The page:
On Metal Chaos Ensemble: "... using unique strategies to yield densely active and eerily surreal music, an incredible excursion through experimental improvisation." - Squidco website staff
On Leap of Faith: "Alien yet familiar, bizarre yet completely fascinating. Expanding, contracting, erupting, settling down, always as one force..." - Bruce Lee Gallanter, DMG
Review by Bruce Lee Gallanter, Downtown Music Gallery
TURBULENCE DOOM CHOIR With PEK / KAT DOBBINS / ZACK GRASS / JOHN BAYLIES / YURI ZBITNOV - Energy Cascades (Evil Clown 9151; USA) This Leap of Faith offshoot features: Dave PEK on saxes, clarinets, double-reeds, etc., Kat Dobbins on trombone, Zack Grass on tubas, John Baylies on electric tuba & synth and Yuri Zbitnov on drums & metals. The cast of Boston-area based musicians for Leap of Faith and their numerous off-shoots, continues to grow as the many discs pile up. More than 100 CD’s at last count!?! There are a couple of newer names here which is great as Dave Pek keeps finding new musicians to collaborate with. This is a long (71 minute) set and it evolves, slowly, cautiously. Starting with the long, slightly ominous tones of the two tubas, trombone and percussion, slowly ascending until PEK enters on a serpent-like double reed or odd clarinet. The ever-amazing Yuri Zbitnov gets into a powerful, jazz/rocking groove midway, locking in and kicking the infectious groove higher and higher with the tuba(s) locking into that bassline. The one or two tubas and trombone work well together, combining forces and complimenting each other. Although this quintet was a one-off, it sounds as if the unit has been working together for many years. Mr. Zbitnov helps navigate the rhythm currents underneath while PEK takes his time to find the right reed to add his consistently engaging solos. Yet another winner from the vast Evil Clown catalogue. - Bruce Lee Gallanter, DMG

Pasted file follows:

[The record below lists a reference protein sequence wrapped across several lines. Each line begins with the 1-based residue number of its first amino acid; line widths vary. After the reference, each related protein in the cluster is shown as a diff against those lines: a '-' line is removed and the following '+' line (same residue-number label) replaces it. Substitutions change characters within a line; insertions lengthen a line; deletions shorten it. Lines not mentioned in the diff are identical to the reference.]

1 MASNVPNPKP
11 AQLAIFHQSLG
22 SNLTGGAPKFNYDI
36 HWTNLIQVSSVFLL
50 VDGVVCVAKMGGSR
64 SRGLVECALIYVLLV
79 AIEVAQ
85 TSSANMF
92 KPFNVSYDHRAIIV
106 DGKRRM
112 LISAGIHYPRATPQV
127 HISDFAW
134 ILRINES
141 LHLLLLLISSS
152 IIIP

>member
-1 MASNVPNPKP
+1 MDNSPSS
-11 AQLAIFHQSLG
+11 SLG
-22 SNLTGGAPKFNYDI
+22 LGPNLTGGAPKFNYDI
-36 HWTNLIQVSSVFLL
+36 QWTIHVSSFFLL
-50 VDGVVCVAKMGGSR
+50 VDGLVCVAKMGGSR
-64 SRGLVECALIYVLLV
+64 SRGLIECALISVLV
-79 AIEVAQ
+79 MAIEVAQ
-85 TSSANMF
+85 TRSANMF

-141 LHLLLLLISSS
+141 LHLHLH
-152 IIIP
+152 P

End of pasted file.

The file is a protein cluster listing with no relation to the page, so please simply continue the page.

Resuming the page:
Turbulence Doom Choir - Energy Cascades
Outpost 186, Waltham MA
15 July 2017
Photos by Raffi,
"One of the Boston area's incredible, eclectic collective organizations from David PEK's Evil Clown is Turbulence Doom Choir, a quintet with three brass players, drums, reeds, and a variety of percussive, wind instruments, game calls, &c., presenting large scale improvisations of uniquely evolving approaches, instrumentation, and heavy rhythms, a powerful brew."
Audio CD Evil Clown 9151
Turbulence Doom Choir - Energy Cascades
Energy Cascades- 1:10:53
PEK - tenor & bass saxophones, clarinet &
contraalto clarinet, contrabassoon, dulzaina,
tarota, sheng, tromboon, guanzi, melodica,
crank siren, slide whistles, fog horn, kazoo, game
Composer and multi-instrumentalist, PEK, set his sights on something bigger with the Leap of Faith Orchestra's Supernovae. The previous incarnation of the LOFO expands from the fifteen musicians on The Expanding Universe (Evil Clown, 2016) to twenty-one players on this new outing. Another noteworthy element of this project is PEK's use of Frame Notation where the score is seen in written descriptions and straight-forward symbols within Duration Bars. The system provides the musicians with immediate understanding of their own parts and the higher-level arrangement of the music.
Supernovae consists of a single track composition running just under eighty minutes. The digital download includes a bonus track. Though the extended piece is not broken out by formal movements, there are clear delineations within the score. PEK's ensemble—not surprisingly—includes enough non-traditional and weird instruments to compete with a Dr. Seuss orchestra. Though they are not playing in a vacuum, that group of instruments dominates the first ten minutes before strings and reeds make themselves more clearly heard. Forty-five minutes in, we have the first case of prolonged melody, darker and more subdued than the overall tone of the first half.
Supernovae gives way to free improvisation overlaying the melody. Eventually the piece introduces a brilliant percussion passage before it reintroduces the non-traditional music elements, but here in a more refined manner. As with all of PEK's compositions, there is—behind the scenes—a painstaking amount of organization that is not always evident in the listening. That is part of the beauty of this album; the non-traditional approach to instrumentation and the lack of adherence to Western structure continue to make the various iterations of Leap of Faith consistently interesting. And interesting look at the written score can be viewed at http://www.evilclown.rocks/lofo-supernovae-score.html.